Management Insights

How Governments Can Hold on to Their Top Performers

As they work to build the workforces essential to executing their missions, government leaders need to recognize that they are competing with the private sector for talent as never before and that they face significant challenges in attracting and -- perhaps even more important -- retaining their best people.

Conventional wisdom says that employees will leave if they are dissatisfied but that money will make them stay. That greatly oversimplifies the issue. People stay in a job or leave it for a range of reasons. Top performers want to be well compensated, of course, but they are seeking other kinds of satisfaction, primarily related to their learning, growth and opportunities to make a positive difference. READ MORE

When the Best Intentions Lead to Disaster

As the Department of Veterans Affairs begins the long, difficult and expensive process of addressing the problems that led to its scandal over falsified wait times for veterans seeking medical appointments, government managers who want to keep their own enterprises out of the same kind trouble would do well to look at the elements that brought the VA down.

At the heart of the VA scandal is the falsification of records in the face of a huge surge in veterans needing care and insufficient resources to serve them. One study by federal auditors found that, while official VA reports claimed that some vets waited 24 days for an appointment, the average wait time was actually 115 days. And there is another, equally troubling aspect to the scandal: the harsh reprisals to which VA workers who tried to report wrongdoing were subjected. READ MORE

What a Public Employee Really Costs

During my time as Oregon's secretary of state, I came to the conclusion that America's two main political parties were imprecisely named. What we really have is an "anti-government" party and an "anti-anti-government" party. This attitudinal divide is especially evident when it comes to the issue of public-employee compensation.

Those in the anti-government camp like to cite studies such as the one published monthly by the federal Bureau of Labor Statistics. "Government Workers Cost More than 45% More than Private Sector Workers," is the headline one commentator recently gave to this study. READ MORE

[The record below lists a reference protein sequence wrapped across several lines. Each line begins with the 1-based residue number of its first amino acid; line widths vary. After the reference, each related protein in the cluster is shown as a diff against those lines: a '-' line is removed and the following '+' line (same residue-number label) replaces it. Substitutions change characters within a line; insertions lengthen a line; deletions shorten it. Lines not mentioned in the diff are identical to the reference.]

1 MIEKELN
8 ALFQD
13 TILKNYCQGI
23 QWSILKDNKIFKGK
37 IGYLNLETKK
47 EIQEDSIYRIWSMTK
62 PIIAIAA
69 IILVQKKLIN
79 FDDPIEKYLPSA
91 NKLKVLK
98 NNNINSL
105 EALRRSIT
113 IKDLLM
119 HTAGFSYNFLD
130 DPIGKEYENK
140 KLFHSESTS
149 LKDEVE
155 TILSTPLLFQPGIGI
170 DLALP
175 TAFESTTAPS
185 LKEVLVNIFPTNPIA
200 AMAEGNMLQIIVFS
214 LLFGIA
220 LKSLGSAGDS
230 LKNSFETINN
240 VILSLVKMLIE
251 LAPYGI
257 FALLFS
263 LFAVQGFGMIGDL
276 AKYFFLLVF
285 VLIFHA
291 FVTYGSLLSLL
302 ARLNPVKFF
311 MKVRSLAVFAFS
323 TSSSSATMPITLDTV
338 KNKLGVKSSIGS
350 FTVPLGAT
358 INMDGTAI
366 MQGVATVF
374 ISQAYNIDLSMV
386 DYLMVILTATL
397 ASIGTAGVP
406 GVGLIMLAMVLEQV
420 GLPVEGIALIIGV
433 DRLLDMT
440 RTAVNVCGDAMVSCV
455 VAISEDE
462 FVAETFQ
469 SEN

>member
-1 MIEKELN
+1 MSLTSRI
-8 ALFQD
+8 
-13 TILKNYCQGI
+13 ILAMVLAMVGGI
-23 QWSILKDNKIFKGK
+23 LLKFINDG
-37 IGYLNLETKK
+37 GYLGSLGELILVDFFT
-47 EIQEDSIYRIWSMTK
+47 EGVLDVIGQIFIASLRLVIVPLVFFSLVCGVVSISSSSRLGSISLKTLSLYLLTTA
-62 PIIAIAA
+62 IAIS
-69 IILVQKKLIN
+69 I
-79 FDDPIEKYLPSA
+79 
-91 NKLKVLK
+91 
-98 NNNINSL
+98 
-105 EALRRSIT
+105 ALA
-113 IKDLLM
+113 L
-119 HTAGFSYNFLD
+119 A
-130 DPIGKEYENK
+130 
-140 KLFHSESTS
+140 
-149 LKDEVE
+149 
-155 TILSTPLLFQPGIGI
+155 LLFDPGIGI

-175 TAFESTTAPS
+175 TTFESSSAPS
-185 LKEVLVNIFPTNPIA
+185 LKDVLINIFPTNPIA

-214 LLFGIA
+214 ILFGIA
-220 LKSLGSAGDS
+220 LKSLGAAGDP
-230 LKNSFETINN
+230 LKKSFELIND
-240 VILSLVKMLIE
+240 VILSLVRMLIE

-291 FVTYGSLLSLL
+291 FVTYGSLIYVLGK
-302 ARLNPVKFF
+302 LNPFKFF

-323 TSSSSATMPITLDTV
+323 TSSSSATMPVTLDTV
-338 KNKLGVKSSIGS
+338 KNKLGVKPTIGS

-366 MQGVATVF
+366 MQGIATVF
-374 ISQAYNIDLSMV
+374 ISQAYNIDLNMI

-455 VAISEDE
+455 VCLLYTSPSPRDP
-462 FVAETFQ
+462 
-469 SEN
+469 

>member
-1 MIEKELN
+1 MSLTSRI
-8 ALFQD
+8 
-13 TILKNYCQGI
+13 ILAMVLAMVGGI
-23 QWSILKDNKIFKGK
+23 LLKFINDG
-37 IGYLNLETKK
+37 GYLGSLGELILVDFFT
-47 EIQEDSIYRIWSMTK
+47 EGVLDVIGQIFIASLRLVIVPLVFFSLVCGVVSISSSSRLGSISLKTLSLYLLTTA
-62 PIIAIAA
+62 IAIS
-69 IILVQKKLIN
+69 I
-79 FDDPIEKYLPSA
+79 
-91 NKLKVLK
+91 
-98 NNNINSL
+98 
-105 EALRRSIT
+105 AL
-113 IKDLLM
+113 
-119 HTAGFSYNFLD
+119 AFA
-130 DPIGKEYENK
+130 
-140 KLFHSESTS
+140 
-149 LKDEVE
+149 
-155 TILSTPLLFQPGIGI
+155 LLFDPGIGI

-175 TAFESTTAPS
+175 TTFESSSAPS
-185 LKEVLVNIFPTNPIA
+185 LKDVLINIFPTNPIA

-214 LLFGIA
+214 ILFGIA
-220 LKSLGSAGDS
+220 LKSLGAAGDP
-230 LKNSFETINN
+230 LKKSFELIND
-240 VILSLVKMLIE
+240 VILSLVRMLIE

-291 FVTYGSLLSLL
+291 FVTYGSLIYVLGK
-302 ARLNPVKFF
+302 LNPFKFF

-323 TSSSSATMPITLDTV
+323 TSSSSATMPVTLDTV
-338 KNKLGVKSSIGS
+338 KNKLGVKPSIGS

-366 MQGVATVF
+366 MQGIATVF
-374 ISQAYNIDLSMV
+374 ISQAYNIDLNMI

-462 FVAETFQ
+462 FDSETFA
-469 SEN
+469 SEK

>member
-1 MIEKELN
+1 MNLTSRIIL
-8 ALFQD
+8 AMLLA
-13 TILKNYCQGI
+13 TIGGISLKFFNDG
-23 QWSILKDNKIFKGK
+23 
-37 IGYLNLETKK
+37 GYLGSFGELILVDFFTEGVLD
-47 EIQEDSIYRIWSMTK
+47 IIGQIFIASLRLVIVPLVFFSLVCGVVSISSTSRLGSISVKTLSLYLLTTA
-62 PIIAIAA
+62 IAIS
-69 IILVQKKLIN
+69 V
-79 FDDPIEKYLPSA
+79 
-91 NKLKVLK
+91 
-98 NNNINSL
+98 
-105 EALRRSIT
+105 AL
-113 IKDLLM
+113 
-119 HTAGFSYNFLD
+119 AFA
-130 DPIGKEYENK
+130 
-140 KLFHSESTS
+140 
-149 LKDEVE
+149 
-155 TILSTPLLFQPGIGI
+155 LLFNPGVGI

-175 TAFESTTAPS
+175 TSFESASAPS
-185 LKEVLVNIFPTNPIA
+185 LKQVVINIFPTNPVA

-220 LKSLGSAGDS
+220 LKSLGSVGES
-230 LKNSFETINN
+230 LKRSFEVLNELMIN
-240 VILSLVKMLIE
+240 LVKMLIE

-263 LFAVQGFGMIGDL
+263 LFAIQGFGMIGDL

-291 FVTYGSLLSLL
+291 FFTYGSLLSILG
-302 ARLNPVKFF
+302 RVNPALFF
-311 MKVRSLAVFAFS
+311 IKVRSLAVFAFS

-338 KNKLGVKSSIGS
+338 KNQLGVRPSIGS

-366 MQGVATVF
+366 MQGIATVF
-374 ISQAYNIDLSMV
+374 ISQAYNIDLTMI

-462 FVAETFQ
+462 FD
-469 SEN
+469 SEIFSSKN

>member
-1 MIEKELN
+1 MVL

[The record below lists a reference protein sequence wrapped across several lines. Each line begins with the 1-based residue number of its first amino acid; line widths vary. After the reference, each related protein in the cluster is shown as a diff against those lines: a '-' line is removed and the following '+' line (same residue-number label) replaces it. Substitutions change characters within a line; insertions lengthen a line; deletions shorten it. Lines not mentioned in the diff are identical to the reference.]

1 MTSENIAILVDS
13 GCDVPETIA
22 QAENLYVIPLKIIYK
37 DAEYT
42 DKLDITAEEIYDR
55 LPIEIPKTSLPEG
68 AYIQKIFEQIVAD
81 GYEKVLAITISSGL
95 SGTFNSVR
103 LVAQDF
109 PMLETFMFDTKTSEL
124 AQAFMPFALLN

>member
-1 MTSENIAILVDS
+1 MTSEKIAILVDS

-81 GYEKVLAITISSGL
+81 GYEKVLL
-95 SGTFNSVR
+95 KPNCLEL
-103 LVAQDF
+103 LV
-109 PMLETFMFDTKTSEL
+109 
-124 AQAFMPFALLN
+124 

When a Public Agency Is Badly Broken

A single silver lining in the Department of Veterans Affairs' health-care scandal may be the teaching moment the disclosure of the agency's failures has provided. Thoughtful public managers at all levels of government are pausing to reflect and consider how -- or if -- such a pattern of poor performance, cover-up and mistreatment of whistleblowers could happen in their agencies. My experience suggests that under the wrong conditions, any public agency can slide into habits that treat those it serves with indifference and find ways to falsely claim competence and success.

The appointment of a new veterans' affairs secretary from a corporation with a textbook reputation for inculcating a culture of high performance, competence and customer service is a good first step. Yet Proctor & Gamble's disciplined corporate culture was built over decades and is sustained by selecting, mentoring and promoting leaders at all levels who have internalized that culture. READ MORE

Performance Management in Government: The Old Is New Again

For all of the interest and excitement surrounding current efforts to expand performance management in government, you'd be forgiven for thinking that the concept was born in the past decade or two. Yet today's innovative approaches to finding ways to deliver public services more efficiently -- from proliferating "stat" programs to powerful data-analytics tools -- have their roots in research going back to the early part of the last century.

The early work of ICMA, the International City/County Management Association, in measuring the efficiency of municipal services, for example, was so well received that it served as one of many catalysts to the development of public-sector performance-management approaches. We published the first in a series of 14 articles focused on "economies," or ways to improve performance in a variety of local-government areas, in Public Management magazine back in July 1932. Five years later, graduate student (and eventual Nobel laureate) Herbert A. Simon, along with then-ICMA executive director Clarence Ridley, authored an article titled "Technique of Appraising Standards," the first in a series on management standards in city administration. READ MORE